Movie Review - Sound of My Voice

Christopher Denham and Brit Marling
in "Sound of My Voice"
Brit Marling (Another Earth) stars as Maggie, a 24-year-old woman with long, blonde hair who claims to be a time traveler from the year 2054. The fundamental question is if she's telling the truth or is she crazy or is she lying to trick people so that she can accomplish some nefarious plot. A couple, also in their mid-twenties, named Peter Aiken and Lorna Michaelson, played respectively by Christopher Denham and Nicole Vicius, have come to know Maggie somehow and are out to expose her for whom she really is.

The film focuses on Peter and Lorna and how far they'll go to expose Maggie. The film explores what each is willing to do and why they may or may not be willing to do it. If you take away the time travel aspect, Maggie is ostensibly a cult leader. With any cult or even any religion, it always starts with one person having knowledge or a message of the future or of the way things should be. With Maggie, there is a science-fiction element, but, in this day and age, how would you get people to believe her without physical proof?

The first step is to find people who are easily swayed, who are desperate or vulnerable or who might be susceptible to the message. This film, which was co-written by Brit Marling, doesn't show us that step. We see that Maggie has amassed a dozen people or so, but how those particular people were gathered or chosen is left to wonder.

The second step is to break those people emotionally and psychologically. The third step is to test their loyalties. The fourth step is to tell them the plan and the fifth step is to execute that plan. This film shows us the second step and the third step, but the fourth and fifth are again left for us to wonder.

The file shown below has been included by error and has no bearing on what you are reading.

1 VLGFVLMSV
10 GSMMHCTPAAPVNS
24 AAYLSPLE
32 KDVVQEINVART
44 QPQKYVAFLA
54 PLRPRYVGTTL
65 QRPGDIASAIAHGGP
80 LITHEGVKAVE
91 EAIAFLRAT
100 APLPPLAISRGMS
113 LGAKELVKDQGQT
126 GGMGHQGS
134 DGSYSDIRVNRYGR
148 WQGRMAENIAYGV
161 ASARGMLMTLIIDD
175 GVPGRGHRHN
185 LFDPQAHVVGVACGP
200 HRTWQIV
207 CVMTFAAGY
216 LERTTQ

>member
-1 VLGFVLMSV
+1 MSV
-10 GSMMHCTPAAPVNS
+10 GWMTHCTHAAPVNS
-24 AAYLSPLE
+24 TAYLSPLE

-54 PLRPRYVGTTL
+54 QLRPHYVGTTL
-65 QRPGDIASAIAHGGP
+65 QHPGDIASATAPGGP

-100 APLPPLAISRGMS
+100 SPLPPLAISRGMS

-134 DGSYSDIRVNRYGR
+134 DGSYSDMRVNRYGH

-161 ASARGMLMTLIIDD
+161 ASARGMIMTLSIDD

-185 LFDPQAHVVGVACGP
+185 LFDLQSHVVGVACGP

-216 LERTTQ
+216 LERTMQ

We could assume that the fourth and fifth steps involve Maggie encouraging something similar to what was seen in Wanderlust, hippies who live in a commune, grow organic foods and live naturally and peacefully. Obviously, she's not forcing anyone to be there, but there are moments that are akin to the cult in Martha Marcy May Marlene (2011), which could turn Maggie's strict yet sweet nature in deadly violence. Director and co-writer Zal Batmanglij imbues a tone to this film that suggests the latter.

The story pivots when a little girl named Abigail is weaved into the plot. Maggie becomes interested in Abigail, believing they're connected in some way. The first time we see Maggie, her head is covered with a veil almost like a Muslim woman. One striking image of Abigail is graffiti on her that reads "terrorist." Of course, not all terrorists are Muslim, but, in a post 9/11 world that connection can't be helped but be made.

Whether Maggie is a time traveler or whether she's here to do good or not, her shroud of secrecy doesn't help the cause and without knowing what her ultimate goal was, it all becomes moot. All we're left with are three great performances from Marling, Denham and Vicius. All three get scenes, which really allow them to give the audience a gut punch. For Marling, it's the scene where Maggie sings "Dreams" by The Cranberries and then is asked to prove she's from the future. For Denham, it's the scene where he has to vomit and, for Vicius, it's the scene where her character Lorna kicks Peter out of their house. All three scenes demonstrate how strong the cast of actors here are.

The music on the soundtrack is also really strong. The song in the end credits might not have been written specifically for this film. Yet, it does work and is very catchy. It's "Thieves in the Night" by Hot Chip.

Four Stars out of Five.
Rated R for language, sexual references and brief drug use.
Running Time: 1 hr. and 25 mins.


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